The Love Triangle. A Cliche That's Getting Out of Control?

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Boy likes girl. Girl likes boy. Then, a third boy saunters into the picture. Sound familiar?

A Love Triangle is formed when a person in reality or fiction deals with the dilemma of choosing between two equally attractive romantic opportunities. Has this been done to death? Yes, yes it has. It appears in Young Adult Fiction (Hunger Games and Twilight) and even great classics like Shakespeare's Romeo and Juliet or Alexandre Dumas's The Count of Monte Cristo and basically every form of media that features romance (Friends, How I Met Your Mother, and Grey's Anatomy are some television examples). 

But the question is: Is the cliche starting to get out of hand, borderline out of control?  

My answer:  No, at least if done correctly.

The Love Triangle is a staple in most romance genres because it adds a layer of depth between the central characters and provides and obstacle that will put love to the ultimate test. The fuel for conflict is essentially choosing between two great options, a problem I'm sure most people would welcome (who doesn't want to have multiple people vying for their affection?) Not only that, but the interest factor of the "will they make it?" or "who is he/she going to choose?" is enough to most satiate readers for a few books or television addicts for a few good seasons. To tell a story, especially a romantic one, often times the Love Triangle is an added bonus to the overarching themes and serves to spice up the drama in a fun and interesting way. If done correctly, the Love Triangle cliche will divide readers/viewers with controversy and draw debates among the fandom, both of which is a mark of great romance writing.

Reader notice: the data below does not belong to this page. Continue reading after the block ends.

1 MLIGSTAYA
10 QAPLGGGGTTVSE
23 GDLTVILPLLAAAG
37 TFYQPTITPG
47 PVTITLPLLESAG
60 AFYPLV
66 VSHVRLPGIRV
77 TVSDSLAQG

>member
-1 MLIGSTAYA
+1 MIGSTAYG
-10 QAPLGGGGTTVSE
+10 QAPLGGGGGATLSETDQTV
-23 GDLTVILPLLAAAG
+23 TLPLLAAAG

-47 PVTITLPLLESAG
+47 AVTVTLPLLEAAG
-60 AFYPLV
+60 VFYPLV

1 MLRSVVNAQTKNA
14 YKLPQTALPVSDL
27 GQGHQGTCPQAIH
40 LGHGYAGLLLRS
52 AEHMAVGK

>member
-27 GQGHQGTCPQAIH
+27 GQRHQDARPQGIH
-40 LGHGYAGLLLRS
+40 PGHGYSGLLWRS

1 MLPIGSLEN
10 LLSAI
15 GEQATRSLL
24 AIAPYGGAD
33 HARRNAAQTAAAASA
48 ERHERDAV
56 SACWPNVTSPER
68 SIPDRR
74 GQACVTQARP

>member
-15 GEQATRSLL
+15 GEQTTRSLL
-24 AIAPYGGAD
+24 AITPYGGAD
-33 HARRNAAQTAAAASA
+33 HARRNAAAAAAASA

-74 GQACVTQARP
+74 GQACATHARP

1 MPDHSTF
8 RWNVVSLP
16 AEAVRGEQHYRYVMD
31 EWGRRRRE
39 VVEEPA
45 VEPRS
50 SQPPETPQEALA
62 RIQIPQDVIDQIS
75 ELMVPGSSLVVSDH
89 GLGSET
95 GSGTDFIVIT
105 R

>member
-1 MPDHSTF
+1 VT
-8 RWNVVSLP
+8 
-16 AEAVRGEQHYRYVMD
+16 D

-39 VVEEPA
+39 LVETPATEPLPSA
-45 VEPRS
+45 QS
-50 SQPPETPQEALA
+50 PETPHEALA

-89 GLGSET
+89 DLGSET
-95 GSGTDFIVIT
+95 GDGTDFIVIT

However, the cliche becomes a problem when it is done poorly. Many times there are characters written with an obvious endgame choice for their romantic affections, making it boring and predictable. Also, some sitcoms and novels incorporate the Love Triangle for the sake of injecting some melodrama because it seems like the right thing to do. When in doubt, don't add another love affair. The reason why the triangle works is because it is fluid and organic, not just another plot contrivance to play when you're washed out of ideas. 

Long story short, the Love Triangle cliche can be quite effective in engaging an audience if done correctly, but should be avoided by all means if it seems to be slapped on for the sake of being considered the standard.

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